Dunmore East and Portlaw were part of a successful cross-border funding application with two villages in County Antrim via the Shared Ireland Scheme.
PLANS to repurpose derelict, vacant or under-used sites in both Dunmore East and Portlaw have been boosted by a successful application to a cross-border local authority development funding scheme.
A total of €230,000 has been awarded to Waterford City & County Council, who will act as the lead authority in its maiden project with a local authority in Northern Ireland – Mid and East Antrim Borough Council.
The Councils will work together to assess the feasibility of repurposing buildings/sites in Dunmore, Portlaw (the Premier Hall, specifically) and the Antrim villages of Glenarm and Portglenone.
The announcement, made yesterday (Thursday), was particularly timely from a Portlaw perspective given that the application had been discussed during the launch of an extensive Community Plan in the village 48 hours previously.
At that meeting, Richie Walsh, the City & County Council’s Head of Rural Affairs said the harbour area in Dunmore East, where several buildings haven’t been fully utilsied for several years, remained a key consideration for the Council.
Cognisant of the Portlaw Community Enhancement Group’s (PCEC) vision of regenerating the Premier Hall as a cultural and community centre, the Council made its application to the Shared Island Fund.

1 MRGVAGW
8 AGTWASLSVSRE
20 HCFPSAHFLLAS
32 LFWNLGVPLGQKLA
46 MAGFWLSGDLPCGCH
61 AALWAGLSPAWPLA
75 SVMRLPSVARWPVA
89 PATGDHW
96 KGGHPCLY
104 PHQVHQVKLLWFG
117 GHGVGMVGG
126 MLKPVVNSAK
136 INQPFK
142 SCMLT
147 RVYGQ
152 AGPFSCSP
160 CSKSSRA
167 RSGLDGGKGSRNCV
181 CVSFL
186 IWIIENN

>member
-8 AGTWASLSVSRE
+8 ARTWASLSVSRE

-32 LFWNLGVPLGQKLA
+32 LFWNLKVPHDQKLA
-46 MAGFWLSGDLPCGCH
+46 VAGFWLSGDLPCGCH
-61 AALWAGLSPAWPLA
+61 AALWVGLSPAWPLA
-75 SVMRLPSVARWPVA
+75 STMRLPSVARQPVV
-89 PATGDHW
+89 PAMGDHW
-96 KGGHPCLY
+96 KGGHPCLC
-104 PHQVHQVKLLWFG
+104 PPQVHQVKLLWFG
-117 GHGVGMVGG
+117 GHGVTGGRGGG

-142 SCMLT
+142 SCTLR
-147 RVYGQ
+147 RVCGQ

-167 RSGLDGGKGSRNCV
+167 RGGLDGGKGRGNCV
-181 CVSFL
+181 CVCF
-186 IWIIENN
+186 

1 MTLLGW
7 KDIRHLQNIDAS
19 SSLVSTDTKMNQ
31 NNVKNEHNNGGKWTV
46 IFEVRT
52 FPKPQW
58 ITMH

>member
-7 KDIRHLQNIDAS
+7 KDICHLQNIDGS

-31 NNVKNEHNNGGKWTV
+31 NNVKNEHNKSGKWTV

“The whole idea with Shared Island is that you do the preparatory work and then (if successful with the initial application) you make another (funding) application for the construction elements,” Mr Walsh added.
With Portlaw GAA Club’s redeveloping its clubhouse into an expanded two-storey structure, it no longer has a use for the Premier Hall. Discussions with the village’s Musical Society in relation to divesting the hall to the local community are ongoing.
PCEC Chair Paudie Coffey said the Shared Island funding would enable the future plans for the hall “to get off the ground”.
Richie Walsh added: “It’s also the first engagement between Waterford and a Northern Ireland local authority which means that we can start developing other relationships and opportunities across, remote working and so on – and that will happen over time.”
Announcing the funding recipients yesterday, Taoiseach Micheál Martin (FF) said: “Local Authorities in the border region have long-standing partnerships with their Northern counterparts, which I hope will be further enhanced through schemes such as this, and it’s important that there are also newer partnerships such as the projects involving Waterford and Mid and East Antrim Borough Council…that can contribute to the Shared Island vision of communities North and South working together on shared opportunities.”
Local Government Minister Darragh O’Brien (FF) said this represented the first step in a process “which will see councils such as Waterford City and County Council develop concrete plans on strategic North-South investment projects that can make a real difference, not only in their local communities, but regionally and island-wide as well”.
Malcomson Square in Portlaw.